Category: AWS Lambda
AWS Global Accelerator is a network layer service that directs traffic to optimal endpoints over the AWS global network, this improves the availability and performance of your internet applications that are used by a global audience. It provides static IP addresses that act as a fixed entry point to your application endpoints in a single or multiple […]
Performing Route 53 health checks on private resources in a VPC with AWS Lambda and Amazon CloudWatch
If you have ever used Amazon Route 53 health checks to monitor resources, you know that monitored resources must have public IP addresses. This is because Route 53 health checkers are public and they can only monitor hosts with IP addresses that are publicly routable on the internet. You may want to monitor your resources […]
As promised in my previous post of this series about Lambda@Edge, in this new blog post I’m sharing some best practices for managing a Lambda@Edge application. So how do you roll out code or configuration changes to a Lambda@Edge function and Amazon CloudFront distribution in a safe and controlled way? Over time, as your application evolves, you’ll […]
As of today, Application Load Balancers (ALBs) now support AWS Lambda functions as targets. Build websites and web applications as serverless code, using AWS Lambda to manage and run your functions, and then configure an ALB to provide a simple HTTP/S frontend for requests coming from web browsers and clients. Triggering a Lambda Function from […]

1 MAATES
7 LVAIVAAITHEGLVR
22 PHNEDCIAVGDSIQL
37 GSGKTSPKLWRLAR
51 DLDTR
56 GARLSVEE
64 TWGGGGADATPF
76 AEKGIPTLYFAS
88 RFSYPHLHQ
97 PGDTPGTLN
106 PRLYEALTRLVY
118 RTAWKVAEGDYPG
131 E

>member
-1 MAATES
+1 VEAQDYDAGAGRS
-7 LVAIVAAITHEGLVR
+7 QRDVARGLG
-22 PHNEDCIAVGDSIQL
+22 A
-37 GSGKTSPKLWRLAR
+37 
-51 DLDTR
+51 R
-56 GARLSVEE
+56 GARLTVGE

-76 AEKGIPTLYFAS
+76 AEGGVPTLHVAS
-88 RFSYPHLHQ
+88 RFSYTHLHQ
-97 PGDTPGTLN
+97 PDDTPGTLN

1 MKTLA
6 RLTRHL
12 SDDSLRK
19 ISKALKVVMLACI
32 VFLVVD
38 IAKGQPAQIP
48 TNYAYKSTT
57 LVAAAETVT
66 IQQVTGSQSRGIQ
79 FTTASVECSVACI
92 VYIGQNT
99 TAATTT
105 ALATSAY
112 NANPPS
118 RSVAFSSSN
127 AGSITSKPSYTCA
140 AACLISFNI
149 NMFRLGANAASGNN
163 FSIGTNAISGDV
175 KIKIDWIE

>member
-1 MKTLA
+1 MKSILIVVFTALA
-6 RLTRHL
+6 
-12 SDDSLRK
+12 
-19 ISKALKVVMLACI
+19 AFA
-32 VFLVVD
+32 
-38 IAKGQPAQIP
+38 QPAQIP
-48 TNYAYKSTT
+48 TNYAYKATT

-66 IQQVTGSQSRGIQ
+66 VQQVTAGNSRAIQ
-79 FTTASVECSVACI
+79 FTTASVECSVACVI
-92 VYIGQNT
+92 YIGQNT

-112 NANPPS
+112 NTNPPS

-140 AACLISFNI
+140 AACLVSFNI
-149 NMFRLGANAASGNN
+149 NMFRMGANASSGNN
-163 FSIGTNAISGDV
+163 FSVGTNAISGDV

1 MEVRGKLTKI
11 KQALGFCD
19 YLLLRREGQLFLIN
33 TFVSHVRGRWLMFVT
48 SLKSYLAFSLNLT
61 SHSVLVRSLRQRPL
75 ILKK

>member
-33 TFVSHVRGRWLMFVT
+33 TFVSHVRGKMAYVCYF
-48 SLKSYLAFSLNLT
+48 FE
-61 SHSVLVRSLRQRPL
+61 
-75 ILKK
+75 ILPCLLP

This post discusses the basics of setting up a simple serverless video on demand (VOD) workflow so you can experiment with streaming video with minimal configurations required. (If you have a more advanced VOD use case, check out this post and CloudFormation template from AWS Answers.) To setup a serveless video transcoding workflow, you first […]
Lambda@Edge provides you with the ability to bring compute power closer to client applications. With the recent increase in function limits and ability to send binary responses, as well as the addition of remote calling from functions, the capabilities of Lambda@Edge have grown. This post demonstrates how you can take an application with a relatively slow rate of changing data and use Lambda@Edge to both provide low latency data to application clients and remove unnecessary calls to a backend service.